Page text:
The Gladstone Avenue V2
Perhaps the famous phrase ‘They think it’s all over’ would not have been the one to use with regard to this incident which occurred in February 1945 when a V2 rocket fell on West Beech Road, Pelham Road and Gladstone Avenue, killing 17 people and injuring 68.
My parents must have thought that it was nearly all over which is why I was playing with two other boys in the street on a sunny afternoon. We had a metal milk crate and some rope and were taking it in turns to ride on the crate and to be pulled to the top of Moselle Avenue and then back to my house which was halfway down the avenue – creating a terrible din in the process.
We had been to the top of the road at the junction with Gladstone Avenue and were on our way back when there was an enormous explosion. We turned round to look and the sky had turned black. I rushed in to tell Mum only to discover that the blast, rushing down the gardens between the houses, had blown the living room window in on top of her. She had been sitting by the window sewing. I ran out and found someone to help and mercifully she had only cuts and bruises and shock.
Two blocks of houses in Gladstone Avenue and Pelham Road were completely demolished. My uncle, a merchant seaman on leave, had just left the Gaumont cinema and rushed to help but there was little that could be done.
Quite the worst experience of my life and it could have been the end of it had we turned the crate round later than we did. But we had our revenge on Mr Hitler: six years later we moved into a brand new house in Pelham Road – part of a new development on the V2 bomb site.
Interestingly, as Ed Martin was playing in Moselle Avenue, I was sitting in the front room window of 47 Gladstone Avenue, opposite me was my cousin sitting on my grandmother’s lap, and my sister was running up and down the passageway from the front door to the kitchen at the rear of the house. My mother was getting tea, so I guess the V2 landed around 5pm. My mother kept calling out to my sister to stop running up and down the hallway and come to the kitchen. As the V2 exploded the front inside hall wall collapsed missing my sister, who was obeying mother’s orders for once, by three feet. The window where I was sitting fell inwards covering my grandmother, myself and my cousin, yet amazingly we never had a scratch. The top of the house was severely damaged but the downstairs was saved largely due to the air-raid shelter built down the centre of the road which shielded us from the blast.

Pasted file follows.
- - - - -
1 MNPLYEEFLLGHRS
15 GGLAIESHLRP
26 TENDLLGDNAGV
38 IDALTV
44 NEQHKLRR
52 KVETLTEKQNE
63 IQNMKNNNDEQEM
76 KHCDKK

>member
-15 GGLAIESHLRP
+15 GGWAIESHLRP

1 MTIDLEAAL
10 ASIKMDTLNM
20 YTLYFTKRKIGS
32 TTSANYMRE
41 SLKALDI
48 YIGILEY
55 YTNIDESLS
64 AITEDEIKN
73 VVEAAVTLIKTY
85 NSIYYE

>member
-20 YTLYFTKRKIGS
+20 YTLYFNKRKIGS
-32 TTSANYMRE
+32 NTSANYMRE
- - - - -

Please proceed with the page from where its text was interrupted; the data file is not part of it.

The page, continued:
Judy and I were in Lordship Lane walking past the shops with Aunty Marge behind us when there was an earth-shattering, gigantic explosion. Aunty Marge immediately grabbed Judy and me and pulled us backwards as the plate glass window in the shop front smashed onto the pavement in front of us. The lady shop assistant came out with a broom and began sweeping up the shards of glass: ‘It keeps happening’, she sighed resignedly. When we got back home, word had got round that the V2 bomb had hit Gladstone Avenue. My mother was in the Post Office in the High Road opposite the top of Gladstone Avenue, She rushed back home to make sure I was all right. Later I was told that a children’s party had been going on in one of the homes and their bodies had never been recovered (I don’t know whether this was true or not).
Mum and I went to Wood Green High Road to a grocer’s shop – suddenly there was an enormous bang – a V2 had landed nearby. We were immediately doused in flour as a stack of flour bags ‘exploded’ in front of us!! This bomb also demolished a row of houses at the top of Gladstone Avenue, killing all the residents.
By May 1944 we had moved from 51 Moselle Avenue to 241 Gladstone Avenue. At 241 we had the inside Morrison shelter. No defence against a direct hit, but it did offer some protection against collateral damage. That damage we certainly experienced. It must have been very close to the end of the European war, and when, with my grandmother, I was in the Morrison shelter as we had heard and seen a couple of V1s. However, they must have detonated some distance away, when suddenly there was a tremendous explosion and not only did the window get blown in, the window frame and half the wall was also blown in. Several neighbours helped to dig us out. As James Bond might have said we were shaken but not stirred. It was shortly after that incident that the war with Germany finally came to an end.